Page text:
The tendency to overestimate the likelihood of events with greater "availability" in memory, which can be influenced by how recent the memories are or how unusual or emotionally charged they may be. A self-reinforcing process in which a collective belief gains more and more plausibility through its increasing repetition in public discourse or "repeat something long enough and it will become true". The reaction to disconfirming evidence by strengthening one's previous beliefs.
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Continued influence effect. The tendency to do or believe things because many other people do or believe the same. Related to groupthink and herd behavior. Base rate fallacy or Base rate neglect. The tendency to ignore base rate information generic, general information and focus on specific information information only pertaining to a certain case. An effect where someone's evaluation of the logical strength of an argument is biased by the believability of the conclusion. A person who has performed a favor for someone is more likely to do another favor for that person than they would be if they had received a favor from that person.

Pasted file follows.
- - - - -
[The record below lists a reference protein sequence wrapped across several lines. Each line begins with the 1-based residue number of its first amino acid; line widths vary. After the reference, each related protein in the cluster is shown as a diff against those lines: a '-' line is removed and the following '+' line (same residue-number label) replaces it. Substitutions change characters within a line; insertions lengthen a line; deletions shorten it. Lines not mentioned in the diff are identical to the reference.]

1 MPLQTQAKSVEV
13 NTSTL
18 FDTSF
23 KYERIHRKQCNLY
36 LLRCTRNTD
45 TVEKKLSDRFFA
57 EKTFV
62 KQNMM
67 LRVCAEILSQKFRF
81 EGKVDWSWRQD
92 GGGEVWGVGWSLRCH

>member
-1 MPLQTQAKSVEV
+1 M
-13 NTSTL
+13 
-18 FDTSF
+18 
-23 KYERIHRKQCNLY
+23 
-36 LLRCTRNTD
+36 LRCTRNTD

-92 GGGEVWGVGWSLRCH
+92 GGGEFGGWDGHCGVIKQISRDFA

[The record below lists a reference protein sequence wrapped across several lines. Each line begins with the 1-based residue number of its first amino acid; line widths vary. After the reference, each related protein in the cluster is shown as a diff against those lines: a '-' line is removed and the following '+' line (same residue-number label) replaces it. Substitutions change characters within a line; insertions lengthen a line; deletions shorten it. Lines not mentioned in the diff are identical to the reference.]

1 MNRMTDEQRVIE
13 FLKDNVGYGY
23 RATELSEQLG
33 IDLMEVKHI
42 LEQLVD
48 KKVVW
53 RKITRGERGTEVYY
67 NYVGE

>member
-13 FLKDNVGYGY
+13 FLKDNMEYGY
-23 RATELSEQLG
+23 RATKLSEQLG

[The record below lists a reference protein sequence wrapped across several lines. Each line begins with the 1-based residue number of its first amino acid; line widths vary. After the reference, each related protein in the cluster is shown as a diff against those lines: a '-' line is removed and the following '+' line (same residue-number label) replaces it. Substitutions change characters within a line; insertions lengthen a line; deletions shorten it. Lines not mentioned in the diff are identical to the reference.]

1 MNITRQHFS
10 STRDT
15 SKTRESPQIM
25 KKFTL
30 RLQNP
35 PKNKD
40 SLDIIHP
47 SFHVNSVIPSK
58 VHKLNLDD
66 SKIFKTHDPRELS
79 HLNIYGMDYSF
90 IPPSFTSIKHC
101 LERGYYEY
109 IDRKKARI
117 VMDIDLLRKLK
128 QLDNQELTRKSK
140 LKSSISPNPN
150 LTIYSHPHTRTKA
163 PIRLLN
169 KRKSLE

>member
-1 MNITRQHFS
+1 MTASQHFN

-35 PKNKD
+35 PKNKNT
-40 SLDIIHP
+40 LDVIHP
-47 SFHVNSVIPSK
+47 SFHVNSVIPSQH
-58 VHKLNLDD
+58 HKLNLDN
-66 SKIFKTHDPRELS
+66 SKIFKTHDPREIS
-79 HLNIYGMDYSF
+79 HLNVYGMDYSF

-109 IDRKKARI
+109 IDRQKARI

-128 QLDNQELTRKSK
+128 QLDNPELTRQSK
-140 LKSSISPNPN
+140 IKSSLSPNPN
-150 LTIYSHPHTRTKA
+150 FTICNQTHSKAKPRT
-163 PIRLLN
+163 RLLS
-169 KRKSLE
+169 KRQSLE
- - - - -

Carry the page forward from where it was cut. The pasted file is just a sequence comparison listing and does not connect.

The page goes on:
The tendency to misinterpret statistical experiments involving conditional probabilities.
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- List of cognitive biases;